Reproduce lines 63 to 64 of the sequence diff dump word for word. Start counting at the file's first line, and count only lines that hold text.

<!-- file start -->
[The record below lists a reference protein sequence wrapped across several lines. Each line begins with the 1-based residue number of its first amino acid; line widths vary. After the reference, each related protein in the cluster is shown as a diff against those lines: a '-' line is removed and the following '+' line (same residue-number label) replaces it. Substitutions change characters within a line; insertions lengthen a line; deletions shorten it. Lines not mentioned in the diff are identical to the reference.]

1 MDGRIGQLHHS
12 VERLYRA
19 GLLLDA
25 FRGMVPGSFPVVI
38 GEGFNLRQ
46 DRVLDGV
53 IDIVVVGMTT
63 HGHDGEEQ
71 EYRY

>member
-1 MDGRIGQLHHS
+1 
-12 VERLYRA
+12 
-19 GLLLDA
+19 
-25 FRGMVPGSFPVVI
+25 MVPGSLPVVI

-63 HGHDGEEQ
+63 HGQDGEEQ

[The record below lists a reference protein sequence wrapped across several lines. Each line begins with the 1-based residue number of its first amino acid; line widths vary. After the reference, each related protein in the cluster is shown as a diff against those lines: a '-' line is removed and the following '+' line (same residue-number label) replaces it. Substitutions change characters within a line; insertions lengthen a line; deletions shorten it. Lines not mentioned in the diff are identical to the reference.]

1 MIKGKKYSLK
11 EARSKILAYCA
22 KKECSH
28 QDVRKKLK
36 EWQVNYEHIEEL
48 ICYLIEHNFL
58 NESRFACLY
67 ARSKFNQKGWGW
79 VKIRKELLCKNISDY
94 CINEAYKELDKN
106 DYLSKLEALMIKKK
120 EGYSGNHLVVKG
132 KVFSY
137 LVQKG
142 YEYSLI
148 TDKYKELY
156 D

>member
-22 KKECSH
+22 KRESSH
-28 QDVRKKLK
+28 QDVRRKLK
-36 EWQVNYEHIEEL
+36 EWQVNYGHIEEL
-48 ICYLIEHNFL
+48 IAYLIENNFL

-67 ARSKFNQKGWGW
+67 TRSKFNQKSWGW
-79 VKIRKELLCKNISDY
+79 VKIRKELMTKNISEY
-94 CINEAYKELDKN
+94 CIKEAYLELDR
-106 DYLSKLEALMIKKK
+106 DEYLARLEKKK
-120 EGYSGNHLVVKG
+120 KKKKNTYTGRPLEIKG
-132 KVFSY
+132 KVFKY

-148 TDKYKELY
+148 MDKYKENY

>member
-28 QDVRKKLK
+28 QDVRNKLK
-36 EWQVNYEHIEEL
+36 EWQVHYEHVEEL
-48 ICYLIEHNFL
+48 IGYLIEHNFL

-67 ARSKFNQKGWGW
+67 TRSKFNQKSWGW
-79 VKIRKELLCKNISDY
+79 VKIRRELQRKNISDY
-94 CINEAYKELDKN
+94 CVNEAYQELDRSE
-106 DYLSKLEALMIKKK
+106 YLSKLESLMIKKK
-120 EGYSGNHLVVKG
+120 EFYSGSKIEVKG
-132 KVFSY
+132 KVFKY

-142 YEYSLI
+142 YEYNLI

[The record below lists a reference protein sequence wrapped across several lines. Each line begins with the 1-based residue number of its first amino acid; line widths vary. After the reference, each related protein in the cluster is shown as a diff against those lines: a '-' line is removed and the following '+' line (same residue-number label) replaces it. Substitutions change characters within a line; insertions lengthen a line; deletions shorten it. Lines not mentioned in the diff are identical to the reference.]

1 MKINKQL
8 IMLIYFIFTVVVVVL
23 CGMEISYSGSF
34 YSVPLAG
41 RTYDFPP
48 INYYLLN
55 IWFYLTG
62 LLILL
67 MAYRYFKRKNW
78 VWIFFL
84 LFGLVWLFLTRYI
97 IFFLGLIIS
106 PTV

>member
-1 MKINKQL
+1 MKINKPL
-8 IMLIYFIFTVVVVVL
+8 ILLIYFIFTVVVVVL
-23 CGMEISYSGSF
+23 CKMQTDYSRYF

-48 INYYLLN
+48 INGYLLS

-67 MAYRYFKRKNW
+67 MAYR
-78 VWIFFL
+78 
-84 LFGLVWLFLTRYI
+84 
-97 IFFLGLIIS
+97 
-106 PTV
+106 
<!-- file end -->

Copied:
>member
-28 QDVRKKLK